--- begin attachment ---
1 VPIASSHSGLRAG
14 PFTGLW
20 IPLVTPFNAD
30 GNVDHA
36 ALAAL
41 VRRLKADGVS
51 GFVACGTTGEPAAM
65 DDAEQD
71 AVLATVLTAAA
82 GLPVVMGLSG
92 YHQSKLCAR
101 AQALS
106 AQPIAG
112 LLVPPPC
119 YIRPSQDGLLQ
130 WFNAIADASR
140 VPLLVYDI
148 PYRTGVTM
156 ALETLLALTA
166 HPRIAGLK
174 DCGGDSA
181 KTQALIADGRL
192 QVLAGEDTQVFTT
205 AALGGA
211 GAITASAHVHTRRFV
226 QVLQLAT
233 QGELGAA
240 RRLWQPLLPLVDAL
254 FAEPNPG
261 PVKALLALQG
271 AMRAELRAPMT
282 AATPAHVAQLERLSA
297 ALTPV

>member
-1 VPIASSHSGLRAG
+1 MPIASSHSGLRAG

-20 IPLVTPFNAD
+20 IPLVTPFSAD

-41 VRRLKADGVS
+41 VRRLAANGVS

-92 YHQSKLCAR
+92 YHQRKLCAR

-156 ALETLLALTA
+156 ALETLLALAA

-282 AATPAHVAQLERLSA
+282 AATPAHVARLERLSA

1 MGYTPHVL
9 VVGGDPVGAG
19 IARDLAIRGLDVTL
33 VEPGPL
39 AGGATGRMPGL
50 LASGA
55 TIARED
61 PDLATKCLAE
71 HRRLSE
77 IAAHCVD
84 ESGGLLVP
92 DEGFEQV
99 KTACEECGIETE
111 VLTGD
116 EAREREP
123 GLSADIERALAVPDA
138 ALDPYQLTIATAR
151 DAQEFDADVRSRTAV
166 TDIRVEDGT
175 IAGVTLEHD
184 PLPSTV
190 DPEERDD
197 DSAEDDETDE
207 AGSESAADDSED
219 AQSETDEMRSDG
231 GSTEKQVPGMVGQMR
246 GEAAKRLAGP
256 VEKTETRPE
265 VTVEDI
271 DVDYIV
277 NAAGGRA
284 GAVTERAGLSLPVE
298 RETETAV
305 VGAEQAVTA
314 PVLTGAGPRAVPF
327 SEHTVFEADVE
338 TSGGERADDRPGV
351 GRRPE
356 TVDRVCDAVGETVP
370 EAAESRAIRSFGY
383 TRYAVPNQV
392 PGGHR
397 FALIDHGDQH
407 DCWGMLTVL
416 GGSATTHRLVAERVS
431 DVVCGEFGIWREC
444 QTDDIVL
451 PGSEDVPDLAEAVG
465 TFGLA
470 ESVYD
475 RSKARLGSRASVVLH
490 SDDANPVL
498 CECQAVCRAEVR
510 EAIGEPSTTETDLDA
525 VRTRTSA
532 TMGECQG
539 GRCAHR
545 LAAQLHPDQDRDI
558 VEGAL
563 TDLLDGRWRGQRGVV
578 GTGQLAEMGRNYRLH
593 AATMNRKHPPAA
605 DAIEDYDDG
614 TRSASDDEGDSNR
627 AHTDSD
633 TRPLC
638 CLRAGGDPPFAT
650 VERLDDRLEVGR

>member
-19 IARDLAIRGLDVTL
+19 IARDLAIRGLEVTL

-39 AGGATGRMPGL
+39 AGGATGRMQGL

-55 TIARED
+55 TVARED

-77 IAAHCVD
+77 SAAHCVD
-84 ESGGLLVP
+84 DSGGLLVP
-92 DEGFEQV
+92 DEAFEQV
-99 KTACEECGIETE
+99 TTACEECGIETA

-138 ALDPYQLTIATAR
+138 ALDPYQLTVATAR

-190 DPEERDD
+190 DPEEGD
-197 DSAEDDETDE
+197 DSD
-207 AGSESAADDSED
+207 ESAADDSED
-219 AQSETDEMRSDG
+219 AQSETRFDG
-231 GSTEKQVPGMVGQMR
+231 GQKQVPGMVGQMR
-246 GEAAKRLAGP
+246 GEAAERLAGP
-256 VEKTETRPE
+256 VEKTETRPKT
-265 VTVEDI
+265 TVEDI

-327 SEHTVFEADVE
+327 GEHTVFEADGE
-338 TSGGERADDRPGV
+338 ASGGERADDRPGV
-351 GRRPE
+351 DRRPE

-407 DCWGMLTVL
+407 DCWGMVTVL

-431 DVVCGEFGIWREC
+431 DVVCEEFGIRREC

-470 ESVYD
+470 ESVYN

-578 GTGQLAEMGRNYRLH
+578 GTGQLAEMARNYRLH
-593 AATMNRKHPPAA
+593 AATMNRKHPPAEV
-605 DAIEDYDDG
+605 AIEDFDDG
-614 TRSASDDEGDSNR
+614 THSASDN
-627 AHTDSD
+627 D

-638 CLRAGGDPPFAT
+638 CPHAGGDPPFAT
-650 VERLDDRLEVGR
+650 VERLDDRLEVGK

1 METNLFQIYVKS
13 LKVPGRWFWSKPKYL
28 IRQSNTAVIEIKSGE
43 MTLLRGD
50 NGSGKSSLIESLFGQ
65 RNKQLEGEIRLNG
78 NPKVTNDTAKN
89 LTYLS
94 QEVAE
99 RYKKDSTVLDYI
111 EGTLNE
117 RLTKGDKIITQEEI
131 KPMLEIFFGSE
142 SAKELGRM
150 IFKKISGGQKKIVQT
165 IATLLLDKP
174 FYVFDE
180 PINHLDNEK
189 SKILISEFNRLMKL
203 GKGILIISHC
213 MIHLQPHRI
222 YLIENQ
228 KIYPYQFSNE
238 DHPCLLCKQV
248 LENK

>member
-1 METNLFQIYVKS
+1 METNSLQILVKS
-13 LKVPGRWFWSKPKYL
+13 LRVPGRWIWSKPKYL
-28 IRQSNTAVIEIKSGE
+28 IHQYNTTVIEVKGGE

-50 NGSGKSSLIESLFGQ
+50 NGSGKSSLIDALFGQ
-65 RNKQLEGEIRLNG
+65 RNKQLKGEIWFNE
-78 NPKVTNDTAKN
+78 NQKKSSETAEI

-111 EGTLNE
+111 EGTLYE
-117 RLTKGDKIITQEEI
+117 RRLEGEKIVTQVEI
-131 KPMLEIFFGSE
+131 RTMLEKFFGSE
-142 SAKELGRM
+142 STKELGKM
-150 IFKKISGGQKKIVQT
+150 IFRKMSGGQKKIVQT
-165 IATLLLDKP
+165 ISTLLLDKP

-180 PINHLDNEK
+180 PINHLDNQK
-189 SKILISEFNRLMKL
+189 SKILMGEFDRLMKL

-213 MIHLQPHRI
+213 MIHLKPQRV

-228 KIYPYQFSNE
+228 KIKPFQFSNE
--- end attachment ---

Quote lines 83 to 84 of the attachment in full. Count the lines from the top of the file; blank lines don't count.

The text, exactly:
338 TSGGERADDRPGV
351 GRRPE